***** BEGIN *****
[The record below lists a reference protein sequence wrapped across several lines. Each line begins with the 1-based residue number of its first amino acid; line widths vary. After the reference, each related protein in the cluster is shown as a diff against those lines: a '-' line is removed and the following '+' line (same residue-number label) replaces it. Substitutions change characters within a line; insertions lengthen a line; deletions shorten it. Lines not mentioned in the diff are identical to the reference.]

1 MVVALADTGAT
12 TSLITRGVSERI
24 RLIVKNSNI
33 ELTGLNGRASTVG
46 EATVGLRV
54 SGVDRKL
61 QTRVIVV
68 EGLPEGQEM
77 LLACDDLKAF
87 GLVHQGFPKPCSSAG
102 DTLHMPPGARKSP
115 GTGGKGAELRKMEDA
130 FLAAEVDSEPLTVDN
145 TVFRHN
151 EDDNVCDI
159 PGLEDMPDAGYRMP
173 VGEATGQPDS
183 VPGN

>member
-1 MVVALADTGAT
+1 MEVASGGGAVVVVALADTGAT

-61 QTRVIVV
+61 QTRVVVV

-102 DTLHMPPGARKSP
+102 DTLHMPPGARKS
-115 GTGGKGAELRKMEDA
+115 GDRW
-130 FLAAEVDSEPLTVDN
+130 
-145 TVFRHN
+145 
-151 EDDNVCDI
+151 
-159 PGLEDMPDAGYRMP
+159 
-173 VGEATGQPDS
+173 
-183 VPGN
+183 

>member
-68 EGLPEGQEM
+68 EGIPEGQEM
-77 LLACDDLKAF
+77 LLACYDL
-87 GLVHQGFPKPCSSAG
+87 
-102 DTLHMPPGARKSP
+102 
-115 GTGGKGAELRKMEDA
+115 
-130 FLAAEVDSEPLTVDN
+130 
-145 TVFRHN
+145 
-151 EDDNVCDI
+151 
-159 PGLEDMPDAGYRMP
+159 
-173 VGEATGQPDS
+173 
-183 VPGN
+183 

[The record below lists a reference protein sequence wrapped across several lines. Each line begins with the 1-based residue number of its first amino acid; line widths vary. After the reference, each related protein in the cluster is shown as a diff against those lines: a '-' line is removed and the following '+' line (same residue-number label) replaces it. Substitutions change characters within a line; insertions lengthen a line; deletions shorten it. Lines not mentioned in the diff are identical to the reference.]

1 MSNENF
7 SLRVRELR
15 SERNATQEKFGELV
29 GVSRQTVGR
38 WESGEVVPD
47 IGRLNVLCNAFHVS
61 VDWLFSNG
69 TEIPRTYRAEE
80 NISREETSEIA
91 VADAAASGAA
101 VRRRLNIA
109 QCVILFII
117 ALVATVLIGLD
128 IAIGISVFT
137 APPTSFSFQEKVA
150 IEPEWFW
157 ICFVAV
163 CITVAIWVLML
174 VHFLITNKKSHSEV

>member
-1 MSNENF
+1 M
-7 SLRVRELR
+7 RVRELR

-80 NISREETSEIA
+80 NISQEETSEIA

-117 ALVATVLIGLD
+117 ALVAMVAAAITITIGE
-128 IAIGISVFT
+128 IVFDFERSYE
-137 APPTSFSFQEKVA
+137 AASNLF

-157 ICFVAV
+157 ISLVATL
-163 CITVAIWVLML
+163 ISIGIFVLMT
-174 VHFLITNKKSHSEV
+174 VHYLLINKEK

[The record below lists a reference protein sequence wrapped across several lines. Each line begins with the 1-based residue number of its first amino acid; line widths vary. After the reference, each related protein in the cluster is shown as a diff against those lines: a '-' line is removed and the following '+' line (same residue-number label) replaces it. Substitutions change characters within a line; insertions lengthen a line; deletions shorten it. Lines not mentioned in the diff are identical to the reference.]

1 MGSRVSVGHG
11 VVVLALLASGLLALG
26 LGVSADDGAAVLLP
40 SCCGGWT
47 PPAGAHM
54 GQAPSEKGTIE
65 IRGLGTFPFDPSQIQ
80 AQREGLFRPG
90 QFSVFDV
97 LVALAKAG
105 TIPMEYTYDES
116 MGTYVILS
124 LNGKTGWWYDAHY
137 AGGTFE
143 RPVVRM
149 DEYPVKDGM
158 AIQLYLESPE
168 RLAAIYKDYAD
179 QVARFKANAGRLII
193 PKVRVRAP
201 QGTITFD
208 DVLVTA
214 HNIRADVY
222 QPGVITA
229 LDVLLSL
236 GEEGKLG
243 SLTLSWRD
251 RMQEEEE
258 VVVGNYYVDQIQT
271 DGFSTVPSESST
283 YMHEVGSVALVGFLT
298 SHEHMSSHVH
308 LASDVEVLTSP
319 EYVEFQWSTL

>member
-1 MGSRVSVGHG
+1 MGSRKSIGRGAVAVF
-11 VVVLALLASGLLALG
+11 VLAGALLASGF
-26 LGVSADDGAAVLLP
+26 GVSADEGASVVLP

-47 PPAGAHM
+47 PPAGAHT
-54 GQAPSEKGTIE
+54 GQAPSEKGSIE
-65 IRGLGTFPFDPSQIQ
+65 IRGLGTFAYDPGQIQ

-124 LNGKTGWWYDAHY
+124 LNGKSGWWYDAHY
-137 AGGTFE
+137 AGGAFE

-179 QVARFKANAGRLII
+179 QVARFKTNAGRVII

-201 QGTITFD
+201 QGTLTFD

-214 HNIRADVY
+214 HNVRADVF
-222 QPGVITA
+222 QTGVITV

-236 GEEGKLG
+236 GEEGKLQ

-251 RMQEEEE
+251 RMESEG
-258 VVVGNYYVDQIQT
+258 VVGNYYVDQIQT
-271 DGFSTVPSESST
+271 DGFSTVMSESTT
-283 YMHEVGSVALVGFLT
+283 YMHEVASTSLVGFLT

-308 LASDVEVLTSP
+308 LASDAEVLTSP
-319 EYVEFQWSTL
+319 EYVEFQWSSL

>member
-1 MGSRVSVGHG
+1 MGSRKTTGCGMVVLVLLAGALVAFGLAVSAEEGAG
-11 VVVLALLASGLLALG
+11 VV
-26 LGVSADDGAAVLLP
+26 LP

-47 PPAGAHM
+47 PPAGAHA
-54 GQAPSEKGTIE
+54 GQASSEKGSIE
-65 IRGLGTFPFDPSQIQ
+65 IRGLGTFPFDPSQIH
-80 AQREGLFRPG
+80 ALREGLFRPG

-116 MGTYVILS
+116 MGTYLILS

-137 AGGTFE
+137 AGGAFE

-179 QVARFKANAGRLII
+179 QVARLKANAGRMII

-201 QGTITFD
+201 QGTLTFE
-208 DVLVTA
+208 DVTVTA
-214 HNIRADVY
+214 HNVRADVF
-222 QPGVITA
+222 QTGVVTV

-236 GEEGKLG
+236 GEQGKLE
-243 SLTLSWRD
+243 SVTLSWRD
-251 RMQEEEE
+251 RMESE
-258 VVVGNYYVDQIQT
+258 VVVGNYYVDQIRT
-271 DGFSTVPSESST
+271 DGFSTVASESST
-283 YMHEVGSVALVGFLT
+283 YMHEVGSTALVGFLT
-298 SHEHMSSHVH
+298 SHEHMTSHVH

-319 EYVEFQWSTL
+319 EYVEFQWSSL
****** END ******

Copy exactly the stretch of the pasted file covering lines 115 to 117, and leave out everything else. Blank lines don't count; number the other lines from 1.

116 MGTYVILS
124 LNGKTGWWYDAHY
137 AGGTFE